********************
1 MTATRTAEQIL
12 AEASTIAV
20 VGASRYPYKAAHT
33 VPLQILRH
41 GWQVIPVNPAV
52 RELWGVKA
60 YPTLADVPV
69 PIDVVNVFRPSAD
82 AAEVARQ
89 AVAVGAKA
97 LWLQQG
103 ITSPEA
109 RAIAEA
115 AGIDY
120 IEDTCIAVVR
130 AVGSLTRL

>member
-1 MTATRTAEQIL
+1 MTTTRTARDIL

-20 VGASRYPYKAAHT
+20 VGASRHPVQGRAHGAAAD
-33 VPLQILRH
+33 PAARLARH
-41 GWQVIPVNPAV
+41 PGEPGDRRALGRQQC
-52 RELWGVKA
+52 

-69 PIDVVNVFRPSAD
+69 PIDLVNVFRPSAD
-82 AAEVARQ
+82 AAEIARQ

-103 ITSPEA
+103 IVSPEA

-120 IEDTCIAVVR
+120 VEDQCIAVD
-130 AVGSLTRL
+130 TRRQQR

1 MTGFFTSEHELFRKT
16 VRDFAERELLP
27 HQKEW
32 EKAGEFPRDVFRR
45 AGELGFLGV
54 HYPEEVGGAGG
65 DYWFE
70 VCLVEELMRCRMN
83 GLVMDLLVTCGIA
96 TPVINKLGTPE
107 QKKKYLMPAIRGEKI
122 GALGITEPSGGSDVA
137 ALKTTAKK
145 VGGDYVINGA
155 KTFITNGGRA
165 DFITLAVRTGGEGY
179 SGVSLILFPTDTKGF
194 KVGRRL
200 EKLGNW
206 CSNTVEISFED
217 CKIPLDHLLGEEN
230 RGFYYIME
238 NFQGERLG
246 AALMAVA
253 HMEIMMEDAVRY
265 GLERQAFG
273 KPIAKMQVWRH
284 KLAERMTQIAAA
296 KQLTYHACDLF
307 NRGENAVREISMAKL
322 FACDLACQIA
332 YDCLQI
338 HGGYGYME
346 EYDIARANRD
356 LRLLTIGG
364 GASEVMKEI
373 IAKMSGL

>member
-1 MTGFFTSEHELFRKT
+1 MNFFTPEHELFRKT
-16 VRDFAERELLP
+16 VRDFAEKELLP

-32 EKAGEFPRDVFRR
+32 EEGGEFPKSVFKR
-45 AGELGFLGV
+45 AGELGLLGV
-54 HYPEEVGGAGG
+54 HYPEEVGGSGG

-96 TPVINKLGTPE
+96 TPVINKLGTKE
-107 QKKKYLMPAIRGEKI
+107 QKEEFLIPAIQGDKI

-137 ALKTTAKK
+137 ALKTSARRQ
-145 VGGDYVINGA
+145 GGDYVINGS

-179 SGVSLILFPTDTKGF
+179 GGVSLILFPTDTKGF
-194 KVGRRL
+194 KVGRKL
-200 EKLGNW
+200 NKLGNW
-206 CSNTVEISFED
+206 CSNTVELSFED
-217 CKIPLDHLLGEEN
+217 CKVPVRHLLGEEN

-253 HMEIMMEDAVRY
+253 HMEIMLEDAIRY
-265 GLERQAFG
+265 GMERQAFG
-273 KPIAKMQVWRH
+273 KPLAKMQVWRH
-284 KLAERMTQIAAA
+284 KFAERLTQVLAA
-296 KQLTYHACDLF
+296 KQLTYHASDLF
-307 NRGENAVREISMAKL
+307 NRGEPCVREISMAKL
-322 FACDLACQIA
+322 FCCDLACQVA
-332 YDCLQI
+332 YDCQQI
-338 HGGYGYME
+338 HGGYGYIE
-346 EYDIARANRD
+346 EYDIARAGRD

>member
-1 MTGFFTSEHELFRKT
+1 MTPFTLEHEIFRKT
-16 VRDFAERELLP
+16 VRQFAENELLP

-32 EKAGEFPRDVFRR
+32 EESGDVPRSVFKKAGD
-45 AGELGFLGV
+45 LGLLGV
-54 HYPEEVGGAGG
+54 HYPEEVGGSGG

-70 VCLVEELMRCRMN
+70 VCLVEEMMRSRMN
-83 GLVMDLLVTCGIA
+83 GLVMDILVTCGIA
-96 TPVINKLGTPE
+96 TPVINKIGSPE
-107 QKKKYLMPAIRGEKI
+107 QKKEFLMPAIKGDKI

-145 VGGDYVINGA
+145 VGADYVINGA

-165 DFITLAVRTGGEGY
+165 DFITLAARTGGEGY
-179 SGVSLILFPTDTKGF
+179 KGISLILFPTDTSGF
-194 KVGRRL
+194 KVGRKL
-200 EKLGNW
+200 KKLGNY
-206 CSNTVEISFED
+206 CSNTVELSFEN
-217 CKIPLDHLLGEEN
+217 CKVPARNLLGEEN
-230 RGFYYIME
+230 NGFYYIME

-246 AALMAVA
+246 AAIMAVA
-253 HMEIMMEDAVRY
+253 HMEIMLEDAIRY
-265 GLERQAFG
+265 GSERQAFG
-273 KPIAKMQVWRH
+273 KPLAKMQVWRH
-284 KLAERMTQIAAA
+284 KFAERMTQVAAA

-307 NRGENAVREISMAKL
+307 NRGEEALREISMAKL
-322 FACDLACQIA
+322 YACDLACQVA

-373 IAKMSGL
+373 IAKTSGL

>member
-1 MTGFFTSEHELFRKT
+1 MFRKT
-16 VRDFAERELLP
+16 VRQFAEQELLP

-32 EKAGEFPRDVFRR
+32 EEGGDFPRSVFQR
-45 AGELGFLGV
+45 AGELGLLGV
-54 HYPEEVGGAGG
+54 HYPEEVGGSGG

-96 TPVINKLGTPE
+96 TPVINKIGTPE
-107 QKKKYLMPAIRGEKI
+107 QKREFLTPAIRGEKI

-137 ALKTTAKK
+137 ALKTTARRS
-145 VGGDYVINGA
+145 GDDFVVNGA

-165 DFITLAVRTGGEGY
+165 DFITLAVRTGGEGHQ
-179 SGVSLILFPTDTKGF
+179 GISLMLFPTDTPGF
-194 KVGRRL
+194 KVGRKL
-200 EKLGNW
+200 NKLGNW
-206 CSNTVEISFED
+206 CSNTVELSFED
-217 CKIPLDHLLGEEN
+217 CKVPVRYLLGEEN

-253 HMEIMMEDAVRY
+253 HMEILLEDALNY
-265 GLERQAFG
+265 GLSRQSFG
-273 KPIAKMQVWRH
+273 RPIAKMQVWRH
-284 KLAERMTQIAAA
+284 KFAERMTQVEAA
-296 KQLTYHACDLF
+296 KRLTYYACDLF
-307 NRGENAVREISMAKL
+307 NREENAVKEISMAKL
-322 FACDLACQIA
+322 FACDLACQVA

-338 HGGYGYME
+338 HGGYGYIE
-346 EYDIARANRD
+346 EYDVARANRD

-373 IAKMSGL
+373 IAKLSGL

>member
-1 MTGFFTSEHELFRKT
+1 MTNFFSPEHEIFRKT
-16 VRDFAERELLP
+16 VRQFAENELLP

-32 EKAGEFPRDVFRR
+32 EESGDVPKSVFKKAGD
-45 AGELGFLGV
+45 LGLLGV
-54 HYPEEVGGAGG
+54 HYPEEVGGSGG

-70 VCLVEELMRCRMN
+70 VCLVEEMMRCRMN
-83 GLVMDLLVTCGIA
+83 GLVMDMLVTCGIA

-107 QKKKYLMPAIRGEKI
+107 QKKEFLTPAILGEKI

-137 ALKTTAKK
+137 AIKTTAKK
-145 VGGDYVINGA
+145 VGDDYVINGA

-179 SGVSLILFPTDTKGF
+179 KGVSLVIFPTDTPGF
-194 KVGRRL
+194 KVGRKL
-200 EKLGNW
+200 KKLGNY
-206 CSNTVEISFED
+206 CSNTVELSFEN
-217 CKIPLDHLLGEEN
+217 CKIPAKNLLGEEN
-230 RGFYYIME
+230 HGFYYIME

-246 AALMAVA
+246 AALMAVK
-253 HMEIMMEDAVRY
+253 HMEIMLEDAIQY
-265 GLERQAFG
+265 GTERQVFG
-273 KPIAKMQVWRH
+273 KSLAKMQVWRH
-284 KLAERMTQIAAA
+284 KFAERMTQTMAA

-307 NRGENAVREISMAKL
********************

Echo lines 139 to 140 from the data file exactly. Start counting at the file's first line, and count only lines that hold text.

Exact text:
-96 TPVINKLGTPE
+96 TPVINKIGSPE